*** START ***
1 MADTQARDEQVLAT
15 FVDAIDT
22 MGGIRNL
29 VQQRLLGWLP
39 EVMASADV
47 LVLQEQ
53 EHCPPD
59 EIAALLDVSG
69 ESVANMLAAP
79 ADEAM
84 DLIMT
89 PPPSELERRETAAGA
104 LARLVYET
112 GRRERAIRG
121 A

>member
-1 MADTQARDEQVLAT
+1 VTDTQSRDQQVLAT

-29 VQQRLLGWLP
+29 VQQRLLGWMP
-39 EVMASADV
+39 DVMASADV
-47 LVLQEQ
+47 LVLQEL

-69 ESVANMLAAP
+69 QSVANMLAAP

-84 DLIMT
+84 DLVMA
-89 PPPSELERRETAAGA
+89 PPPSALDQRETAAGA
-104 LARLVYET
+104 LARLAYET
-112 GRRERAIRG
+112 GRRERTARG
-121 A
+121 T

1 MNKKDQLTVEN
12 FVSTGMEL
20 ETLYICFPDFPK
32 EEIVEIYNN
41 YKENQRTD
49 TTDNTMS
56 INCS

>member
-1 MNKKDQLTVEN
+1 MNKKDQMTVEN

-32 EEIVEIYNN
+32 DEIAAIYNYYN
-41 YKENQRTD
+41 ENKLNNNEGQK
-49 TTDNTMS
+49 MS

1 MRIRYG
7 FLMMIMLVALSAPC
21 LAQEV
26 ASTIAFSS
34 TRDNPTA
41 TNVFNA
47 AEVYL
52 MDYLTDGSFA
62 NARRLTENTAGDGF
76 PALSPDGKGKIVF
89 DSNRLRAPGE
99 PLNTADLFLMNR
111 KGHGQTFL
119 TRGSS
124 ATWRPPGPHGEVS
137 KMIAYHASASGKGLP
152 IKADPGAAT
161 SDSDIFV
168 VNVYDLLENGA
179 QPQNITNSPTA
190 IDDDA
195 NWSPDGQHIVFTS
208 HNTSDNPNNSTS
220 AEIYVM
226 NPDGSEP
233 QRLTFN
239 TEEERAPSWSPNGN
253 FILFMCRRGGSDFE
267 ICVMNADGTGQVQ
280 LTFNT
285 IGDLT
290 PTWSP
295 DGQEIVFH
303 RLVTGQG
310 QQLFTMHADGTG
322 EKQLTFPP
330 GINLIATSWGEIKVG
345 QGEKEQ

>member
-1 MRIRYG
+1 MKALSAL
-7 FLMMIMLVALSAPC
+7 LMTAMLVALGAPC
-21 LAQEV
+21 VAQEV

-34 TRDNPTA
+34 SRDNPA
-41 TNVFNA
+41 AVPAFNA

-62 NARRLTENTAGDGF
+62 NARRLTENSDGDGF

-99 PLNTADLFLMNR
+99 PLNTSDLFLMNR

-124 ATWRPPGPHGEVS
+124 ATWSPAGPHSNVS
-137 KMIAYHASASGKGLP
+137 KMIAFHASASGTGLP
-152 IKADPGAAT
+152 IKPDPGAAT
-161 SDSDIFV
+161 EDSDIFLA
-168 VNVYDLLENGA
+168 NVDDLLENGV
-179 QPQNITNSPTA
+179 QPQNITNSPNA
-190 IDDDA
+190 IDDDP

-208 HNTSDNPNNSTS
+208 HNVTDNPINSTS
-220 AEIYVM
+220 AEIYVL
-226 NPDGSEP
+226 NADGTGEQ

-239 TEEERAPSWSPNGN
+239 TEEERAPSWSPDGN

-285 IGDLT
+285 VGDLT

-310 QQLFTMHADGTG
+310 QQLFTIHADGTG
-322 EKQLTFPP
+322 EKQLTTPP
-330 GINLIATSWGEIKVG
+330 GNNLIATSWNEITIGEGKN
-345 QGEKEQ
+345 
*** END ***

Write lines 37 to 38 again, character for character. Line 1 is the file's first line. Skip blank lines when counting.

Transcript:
1 MNKKDQLTVEN
12 FVSTGMEL